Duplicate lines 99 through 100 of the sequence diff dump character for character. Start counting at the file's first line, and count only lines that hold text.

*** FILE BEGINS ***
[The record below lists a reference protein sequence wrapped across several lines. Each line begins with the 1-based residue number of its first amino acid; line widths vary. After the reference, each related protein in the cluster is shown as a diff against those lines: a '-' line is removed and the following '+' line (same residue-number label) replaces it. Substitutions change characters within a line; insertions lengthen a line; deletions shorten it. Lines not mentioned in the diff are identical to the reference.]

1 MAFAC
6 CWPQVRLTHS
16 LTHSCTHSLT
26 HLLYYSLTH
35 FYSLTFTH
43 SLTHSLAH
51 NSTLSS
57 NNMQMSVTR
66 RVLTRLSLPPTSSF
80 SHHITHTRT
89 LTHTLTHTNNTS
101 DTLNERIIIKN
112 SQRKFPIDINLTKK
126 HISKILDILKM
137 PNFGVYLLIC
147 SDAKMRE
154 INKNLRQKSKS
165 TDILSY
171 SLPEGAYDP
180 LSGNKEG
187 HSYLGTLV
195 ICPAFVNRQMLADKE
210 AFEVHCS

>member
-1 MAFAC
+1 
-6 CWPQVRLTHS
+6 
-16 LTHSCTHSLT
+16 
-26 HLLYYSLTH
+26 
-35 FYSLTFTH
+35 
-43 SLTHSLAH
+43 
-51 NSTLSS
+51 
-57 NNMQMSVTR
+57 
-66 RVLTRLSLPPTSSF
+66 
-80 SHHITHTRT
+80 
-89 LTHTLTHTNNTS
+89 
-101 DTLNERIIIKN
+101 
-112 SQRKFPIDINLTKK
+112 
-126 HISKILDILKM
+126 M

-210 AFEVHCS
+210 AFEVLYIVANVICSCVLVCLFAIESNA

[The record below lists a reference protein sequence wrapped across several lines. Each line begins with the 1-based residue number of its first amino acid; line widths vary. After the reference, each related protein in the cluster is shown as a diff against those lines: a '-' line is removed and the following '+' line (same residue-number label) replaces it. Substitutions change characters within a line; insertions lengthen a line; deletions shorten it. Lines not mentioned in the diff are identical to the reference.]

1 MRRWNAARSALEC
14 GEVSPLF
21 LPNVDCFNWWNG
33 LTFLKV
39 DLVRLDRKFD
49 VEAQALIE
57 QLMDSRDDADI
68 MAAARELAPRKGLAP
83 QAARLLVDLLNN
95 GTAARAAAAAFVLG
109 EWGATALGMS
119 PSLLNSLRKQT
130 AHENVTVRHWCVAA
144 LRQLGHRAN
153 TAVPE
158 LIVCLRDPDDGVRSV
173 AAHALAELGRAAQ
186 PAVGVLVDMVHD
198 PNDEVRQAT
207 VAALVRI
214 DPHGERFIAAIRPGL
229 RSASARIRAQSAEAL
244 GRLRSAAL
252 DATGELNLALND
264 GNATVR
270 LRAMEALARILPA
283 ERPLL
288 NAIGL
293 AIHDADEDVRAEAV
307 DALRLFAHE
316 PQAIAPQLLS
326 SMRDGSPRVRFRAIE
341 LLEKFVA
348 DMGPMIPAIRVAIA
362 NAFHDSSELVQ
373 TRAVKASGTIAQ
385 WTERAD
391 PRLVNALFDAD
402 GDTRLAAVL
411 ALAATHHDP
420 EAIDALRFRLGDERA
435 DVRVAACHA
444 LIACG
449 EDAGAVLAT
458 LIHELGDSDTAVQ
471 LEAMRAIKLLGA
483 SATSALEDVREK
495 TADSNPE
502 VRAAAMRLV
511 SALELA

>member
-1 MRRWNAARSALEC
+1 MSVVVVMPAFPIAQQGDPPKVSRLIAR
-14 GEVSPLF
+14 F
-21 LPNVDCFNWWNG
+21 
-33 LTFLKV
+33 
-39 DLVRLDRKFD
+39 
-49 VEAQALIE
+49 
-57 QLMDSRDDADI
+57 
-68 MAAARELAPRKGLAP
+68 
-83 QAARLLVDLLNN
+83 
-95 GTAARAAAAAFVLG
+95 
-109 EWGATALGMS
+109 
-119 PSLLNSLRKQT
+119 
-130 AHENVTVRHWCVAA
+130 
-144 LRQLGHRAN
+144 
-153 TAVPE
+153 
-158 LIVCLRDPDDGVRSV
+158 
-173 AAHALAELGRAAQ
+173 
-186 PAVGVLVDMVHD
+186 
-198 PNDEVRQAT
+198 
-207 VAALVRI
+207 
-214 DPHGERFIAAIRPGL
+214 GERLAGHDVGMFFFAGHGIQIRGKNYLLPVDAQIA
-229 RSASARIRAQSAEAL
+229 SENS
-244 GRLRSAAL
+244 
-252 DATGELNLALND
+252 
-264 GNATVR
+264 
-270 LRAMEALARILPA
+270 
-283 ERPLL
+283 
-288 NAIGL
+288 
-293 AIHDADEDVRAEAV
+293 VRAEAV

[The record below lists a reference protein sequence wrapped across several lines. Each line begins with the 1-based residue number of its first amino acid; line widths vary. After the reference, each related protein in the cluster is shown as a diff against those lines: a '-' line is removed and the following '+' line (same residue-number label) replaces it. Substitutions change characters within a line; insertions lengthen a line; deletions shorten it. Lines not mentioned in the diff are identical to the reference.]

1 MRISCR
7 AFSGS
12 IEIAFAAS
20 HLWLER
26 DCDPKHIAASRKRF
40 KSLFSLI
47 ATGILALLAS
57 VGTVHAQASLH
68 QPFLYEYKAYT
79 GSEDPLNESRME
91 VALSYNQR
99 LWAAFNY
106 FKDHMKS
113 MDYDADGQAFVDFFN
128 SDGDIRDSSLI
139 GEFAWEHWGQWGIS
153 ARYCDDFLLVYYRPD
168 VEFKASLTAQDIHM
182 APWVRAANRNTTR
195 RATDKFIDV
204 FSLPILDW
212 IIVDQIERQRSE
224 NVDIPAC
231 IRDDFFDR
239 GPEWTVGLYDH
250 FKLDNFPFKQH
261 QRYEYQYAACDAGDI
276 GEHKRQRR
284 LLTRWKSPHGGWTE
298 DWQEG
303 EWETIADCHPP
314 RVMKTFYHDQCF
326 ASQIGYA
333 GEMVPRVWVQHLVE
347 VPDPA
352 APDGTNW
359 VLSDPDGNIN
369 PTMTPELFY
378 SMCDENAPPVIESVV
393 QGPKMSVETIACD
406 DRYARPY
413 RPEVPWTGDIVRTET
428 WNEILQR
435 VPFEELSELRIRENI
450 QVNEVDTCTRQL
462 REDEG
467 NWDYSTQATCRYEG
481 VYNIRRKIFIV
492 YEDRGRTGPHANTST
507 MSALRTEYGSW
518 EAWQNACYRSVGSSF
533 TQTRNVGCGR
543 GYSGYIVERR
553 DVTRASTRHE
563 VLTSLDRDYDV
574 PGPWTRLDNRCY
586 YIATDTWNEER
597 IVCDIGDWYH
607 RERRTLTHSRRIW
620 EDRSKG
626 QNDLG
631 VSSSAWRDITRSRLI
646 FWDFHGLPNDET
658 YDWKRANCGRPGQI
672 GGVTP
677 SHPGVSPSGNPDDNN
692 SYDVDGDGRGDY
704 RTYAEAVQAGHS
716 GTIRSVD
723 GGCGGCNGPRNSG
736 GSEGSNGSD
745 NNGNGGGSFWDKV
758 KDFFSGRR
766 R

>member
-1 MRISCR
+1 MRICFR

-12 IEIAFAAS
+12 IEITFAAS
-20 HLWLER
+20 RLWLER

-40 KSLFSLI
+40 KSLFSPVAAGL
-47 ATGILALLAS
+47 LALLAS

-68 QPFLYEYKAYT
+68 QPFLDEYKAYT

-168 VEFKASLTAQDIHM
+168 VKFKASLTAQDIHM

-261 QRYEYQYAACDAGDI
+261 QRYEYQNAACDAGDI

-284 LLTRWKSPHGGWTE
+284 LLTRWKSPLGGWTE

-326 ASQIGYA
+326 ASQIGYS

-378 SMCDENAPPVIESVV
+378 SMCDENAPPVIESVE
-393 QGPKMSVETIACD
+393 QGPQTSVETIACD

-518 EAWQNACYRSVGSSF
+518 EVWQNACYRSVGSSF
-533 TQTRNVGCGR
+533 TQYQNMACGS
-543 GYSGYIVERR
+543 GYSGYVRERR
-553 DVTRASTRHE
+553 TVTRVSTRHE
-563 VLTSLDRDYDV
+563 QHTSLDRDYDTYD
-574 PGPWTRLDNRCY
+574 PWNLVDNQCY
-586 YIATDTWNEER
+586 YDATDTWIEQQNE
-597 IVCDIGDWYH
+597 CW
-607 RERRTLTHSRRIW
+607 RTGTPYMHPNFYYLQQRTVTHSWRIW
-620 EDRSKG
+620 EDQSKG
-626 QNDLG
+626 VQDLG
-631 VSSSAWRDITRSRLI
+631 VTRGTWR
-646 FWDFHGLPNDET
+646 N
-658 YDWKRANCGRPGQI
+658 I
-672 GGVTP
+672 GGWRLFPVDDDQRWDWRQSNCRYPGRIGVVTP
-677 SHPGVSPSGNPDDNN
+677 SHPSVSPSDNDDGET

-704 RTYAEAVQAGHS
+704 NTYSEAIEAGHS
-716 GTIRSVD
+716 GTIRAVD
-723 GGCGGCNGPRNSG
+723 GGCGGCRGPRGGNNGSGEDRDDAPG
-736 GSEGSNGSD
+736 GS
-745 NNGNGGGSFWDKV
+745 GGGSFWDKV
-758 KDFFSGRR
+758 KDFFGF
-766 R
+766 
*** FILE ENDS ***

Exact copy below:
444 LIACG
449 EDAGAVLAT